Check our ultra-high-performance tire Ratings.
Big SUVs and pickup trucks use tires specifically designed for trucks, although many can also be used on crossovers.
While mainstream car tires typically have a tread-wear warranty of 75,000 to 100,000 miles, a warranty for an all-season or all-terrain SUV/truck tire is typically 40,000 to 70,000 miles. That’s because these tires are designed for the rigors of towing and carrying heavy loads, and all-terrain tires also provide off-road grip.
Check our all-season truck tire Ratings.
If your car came with all-season tires (S- or T-speed-rated tires can sustain a maximum speed of up to 112 and 118 mph, respectively), you might be tempted to move up to performance H- or V-rated tires (which are designed for up to 130 and 149 mph, respectively) for better cornering grip and improved handling. But keep in mind that the trade-off may be shorter tread life and may not do as well in winter conditions, if that’s important to you.
You might also be tempted to downgrade your tires to a lower speed rating than your original tires, to get longer tread life. But we advise against doing that, because those all-season tires with a lower speed rating may not handle heat buildup as well—especially when they are installed on higher-performance vehicles—and that can be a safety concern. And there is little price advantage to downgrading. In buying our test tires, we saw that tire size has a greater impact on price differences than speed ratings.
Tires are one of the few safety-related systems you have a choice about, and one of the few that can noticeably change your car’s handling and braking capabilities. Tires can greatly affect how your car rides, and how well it keeps its footing on wet roads. Because of this, keeping them well maintained is important, and replacing them as they wear out is equally crucial.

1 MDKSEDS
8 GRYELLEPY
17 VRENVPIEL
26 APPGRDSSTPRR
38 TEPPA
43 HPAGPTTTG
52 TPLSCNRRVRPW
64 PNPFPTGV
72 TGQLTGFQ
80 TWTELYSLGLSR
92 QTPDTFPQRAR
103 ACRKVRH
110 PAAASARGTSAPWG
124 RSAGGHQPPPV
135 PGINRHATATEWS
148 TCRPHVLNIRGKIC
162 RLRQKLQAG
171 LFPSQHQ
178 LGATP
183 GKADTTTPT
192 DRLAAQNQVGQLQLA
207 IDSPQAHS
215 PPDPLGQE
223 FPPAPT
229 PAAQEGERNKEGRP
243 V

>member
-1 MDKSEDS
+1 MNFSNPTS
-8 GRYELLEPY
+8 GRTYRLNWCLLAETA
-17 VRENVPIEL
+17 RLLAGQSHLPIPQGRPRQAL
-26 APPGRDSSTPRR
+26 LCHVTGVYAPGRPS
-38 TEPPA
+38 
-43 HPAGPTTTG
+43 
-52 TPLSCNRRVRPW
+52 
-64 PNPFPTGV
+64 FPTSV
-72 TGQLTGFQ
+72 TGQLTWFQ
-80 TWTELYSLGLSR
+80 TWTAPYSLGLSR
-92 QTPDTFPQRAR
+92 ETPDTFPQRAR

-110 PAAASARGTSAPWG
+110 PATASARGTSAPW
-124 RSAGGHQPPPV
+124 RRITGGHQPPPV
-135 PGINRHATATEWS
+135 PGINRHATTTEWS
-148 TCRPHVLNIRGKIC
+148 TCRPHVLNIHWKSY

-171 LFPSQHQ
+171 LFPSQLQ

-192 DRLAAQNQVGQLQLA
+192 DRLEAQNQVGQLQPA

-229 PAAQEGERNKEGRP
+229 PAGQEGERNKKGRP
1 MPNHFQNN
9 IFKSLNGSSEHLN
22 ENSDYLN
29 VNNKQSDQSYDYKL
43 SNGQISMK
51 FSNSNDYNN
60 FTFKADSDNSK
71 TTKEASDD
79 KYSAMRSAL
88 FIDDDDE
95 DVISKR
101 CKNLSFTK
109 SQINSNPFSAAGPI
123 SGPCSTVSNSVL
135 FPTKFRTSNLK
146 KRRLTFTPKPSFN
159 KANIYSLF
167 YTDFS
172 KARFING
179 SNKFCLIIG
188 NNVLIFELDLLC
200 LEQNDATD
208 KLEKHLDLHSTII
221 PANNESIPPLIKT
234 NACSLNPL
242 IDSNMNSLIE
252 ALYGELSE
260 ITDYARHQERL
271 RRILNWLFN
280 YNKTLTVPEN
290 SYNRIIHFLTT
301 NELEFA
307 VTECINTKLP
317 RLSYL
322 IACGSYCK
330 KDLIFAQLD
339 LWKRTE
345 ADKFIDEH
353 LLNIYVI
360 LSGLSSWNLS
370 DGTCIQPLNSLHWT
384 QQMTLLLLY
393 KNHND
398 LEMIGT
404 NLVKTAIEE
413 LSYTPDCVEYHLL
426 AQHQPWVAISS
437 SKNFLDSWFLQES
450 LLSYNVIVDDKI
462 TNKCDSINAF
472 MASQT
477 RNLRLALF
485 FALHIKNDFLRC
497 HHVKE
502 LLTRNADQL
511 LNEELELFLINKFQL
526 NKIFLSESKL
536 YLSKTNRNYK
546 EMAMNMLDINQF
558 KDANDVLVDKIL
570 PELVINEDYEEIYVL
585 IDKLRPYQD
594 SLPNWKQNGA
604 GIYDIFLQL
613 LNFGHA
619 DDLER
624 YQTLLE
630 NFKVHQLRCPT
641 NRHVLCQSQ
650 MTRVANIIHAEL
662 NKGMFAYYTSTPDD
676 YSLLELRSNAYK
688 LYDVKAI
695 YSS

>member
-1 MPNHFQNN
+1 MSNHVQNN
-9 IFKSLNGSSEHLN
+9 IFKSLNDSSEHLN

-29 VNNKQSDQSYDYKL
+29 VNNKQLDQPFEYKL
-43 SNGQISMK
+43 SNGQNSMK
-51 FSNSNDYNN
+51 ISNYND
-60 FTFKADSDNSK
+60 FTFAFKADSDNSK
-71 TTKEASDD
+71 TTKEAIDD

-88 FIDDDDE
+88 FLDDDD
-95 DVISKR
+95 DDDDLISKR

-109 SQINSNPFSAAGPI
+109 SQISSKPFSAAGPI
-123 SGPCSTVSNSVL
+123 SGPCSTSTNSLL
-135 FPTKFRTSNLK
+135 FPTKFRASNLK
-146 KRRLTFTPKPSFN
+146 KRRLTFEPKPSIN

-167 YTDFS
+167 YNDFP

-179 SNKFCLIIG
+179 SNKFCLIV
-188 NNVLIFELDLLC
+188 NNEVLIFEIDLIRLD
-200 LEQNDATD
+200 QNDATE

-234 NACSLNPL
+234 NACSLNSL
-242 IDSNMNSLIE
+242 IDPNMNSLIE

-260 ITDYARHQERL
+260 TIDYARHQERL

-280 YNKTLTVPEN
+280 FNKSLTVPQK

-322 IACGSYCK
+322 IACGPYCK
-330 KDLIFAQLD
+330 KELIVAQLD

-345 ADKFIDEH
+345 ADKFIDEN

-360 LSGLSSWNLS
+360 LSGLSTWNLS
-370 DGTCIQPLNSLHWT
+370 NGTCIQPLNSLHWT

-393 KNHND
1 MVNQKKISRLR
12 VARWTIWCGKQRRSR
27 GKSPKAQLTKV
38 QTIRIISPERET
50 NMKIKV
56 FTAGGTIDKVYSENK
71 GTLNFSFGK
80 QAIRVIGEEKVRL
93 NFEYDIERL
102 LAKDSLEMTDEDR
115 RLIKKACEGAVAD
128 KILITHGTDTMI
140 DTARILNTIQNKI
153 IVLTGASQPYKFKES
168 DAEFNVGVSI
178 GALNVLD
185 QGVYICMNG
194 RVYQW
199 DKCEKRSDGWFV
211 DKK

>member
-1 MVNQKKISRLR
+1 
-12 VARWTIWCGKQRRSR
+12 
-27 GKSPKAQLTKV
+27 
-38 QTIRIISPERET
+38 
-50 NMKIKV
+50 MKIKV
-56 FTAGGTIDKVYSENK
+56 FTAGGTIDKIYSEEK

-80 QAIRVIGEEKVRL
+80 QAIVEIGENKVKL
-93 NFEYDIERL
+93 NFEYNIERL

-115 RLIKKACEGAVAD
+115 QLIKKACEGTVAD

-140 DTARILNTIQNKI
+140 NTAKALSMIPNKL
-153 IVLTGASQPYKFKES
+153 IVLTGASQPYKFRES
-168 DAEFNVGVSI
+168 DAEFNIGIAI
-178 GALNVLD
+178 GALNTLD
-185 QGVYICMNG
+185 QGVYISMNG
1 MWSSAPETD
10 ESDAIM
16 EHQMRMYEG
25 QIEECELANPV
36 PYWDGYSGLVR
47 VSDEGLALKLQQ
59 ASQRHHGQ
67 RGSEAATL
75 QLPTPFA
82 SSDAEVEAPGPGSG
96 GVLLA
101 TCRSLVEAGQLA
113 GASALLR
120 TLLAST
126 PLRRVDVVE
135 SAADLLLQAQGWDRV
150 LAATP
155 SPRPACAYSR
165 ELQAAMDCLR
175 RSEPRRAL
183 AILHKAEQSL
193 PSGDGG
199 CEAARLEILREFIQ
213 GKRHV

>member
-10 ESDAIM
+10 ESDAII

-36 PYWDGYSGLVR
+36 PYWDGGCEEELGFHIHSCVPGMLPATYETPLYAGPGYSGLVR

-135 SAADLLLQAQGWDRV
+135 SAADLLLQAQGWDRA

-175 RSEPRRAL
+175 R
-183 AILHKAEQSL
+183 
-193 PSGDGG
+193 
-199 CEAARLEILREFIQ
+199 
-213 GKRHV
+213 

When your tire has reached a tread depth of 2/32 inch, it is legally worn out in most states, and should be replaced. At that depth the tire’s wet grip, snow traction, and ability to resist hydroplaning is very limited.
Consumers should start shopping for tires before they are worn out, when tread depth approaches 4/32 inch in any one groove. That happens to be the same distance on a quarter between George Washington’s head and the edge of the coin. Put the coin, head down, into the tread grooves. If you can see the top of George’s head, then it’s time to start shopping: Your tires have some all-weather grip remaining.
The single most important step you can take to make your tires last longer and run safely is to keep them inflated to the proper pressure. Many people neglect to do this and it’s a mistake.
Underinflated tires both wear faster and build up heat quicker than properly-inflated tires. Excessive heat buildup can contribute to a tire failure. Recommended inflation pressure is found on a placard in the vehicle, usually located on the driver’s door jamb, or in the owner’s manual. Don’t inflate to the pressure on the tire’s sidewall; that is the maximum inflation pressure.
Between traditional tire stores, large retailers, big-box superstores, and the Internet, you have ample sources with which to compare prices for the tires you want. We recommend replacing all four tires at the same time for the best balance of handling.
—Jon Linkov and Gene Petersen